Predatory publication has created a headache for the academic community worldwide. I have been asked by a newspaper in Vietnam to comment on the issue, and I have done a bit of research and found out that many journals indexed in Scopus and Pubmed may be ‘predatory’. The presence of these bogus journals masqueraded as legitimate academic journals has seriously compromised the criteria of professorship promotion in developing countries.
In Vietnam, the State Council for Professorship is charged with the responsibility of assessing candidates for professorship promotion nationally. Peer-reviewed publication is one of the key criteria for promotion. However, it has recently become clear that many candidates have published their work in predatory outlets, and this practice has compromised the evaluation process.
The matter is boiled down to differentiating predatory journals from legitimate ones. Last week, in the wake of Professor Nguyen Ngoc Chau’s call for a total review of professorial candidates’ publication records , the Council has convened a meeting to sort out the problem. After a rather quick deliberation, the Council has decided that papers published in journals indexed by Web of Science (WoS), Scopus, Pubmed and Emerging Sources Citation Index (ESCI) are considered legitimate publications .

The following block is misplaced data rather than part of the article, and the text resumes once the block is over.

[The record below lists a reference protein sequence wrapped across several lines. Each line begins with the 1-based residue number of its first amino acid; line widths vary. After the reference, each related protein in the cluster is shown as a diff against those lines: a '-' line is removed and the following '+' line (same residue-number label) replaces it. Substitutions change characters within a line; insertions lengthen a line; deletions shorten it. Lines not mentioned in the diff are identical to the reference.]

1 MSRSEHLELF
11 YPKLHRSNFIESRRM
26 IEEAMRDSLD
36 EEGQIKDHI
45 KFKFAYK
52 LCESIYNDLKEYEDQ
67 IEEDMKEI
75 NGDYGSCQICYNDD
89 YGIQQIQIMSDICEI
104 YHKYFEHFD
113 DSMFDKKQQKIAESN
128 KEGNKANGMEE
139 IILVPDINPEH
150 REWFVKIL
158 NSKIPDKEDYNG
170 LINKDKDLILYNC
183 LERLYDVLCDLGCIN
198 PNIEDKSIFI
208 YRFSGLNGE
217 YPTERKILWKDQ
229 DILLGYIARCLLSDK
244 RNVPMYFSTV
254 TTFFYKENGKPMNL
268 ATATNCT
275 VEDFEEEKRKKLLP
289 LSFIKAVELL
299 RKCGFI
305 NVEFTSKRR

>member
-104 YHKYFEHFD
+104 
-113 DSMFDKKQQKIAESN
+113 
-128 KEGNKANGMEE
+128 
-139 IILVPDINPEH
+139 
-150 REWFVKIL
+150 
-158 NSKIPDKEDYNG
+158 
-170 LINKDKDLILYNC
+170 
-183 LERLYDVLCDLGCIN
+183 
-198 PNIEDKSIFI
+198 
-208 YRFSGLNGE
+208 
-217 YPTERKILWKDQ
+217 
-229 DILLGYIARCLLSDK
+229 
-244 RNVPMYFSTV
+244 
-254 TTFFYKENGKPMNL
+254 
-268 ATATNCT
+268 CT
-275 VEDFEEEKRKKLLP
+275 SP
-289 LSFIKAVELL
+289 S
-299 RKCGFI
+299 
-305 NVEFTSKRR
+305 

Well, I am not convinced by the decision. My research suggests that an unconditional acceptance of journals indexed by those citation databases can lead to wrong decision.
Let me elaborate a little bit further.
How many journals in WoS, Scopus, Pubmed?
There are differences in the criteria and procedure for journal selection between Scopus and WoS. To be indexed in Scopus, a journal should meet some minimum criteria such as readable scientific content, peer-review process, regularity of publication, and policy concerning publication ethics.
For WoS, the indexing requirements include 28 criteria relating to scholarly content quality and relevance, article titles and abstracts in English, presence of peer-review policy, timeliness publication, website functionality, editorial board with affiliation details, and information pertaining to authors . Journals that meet the criteria are then indexed…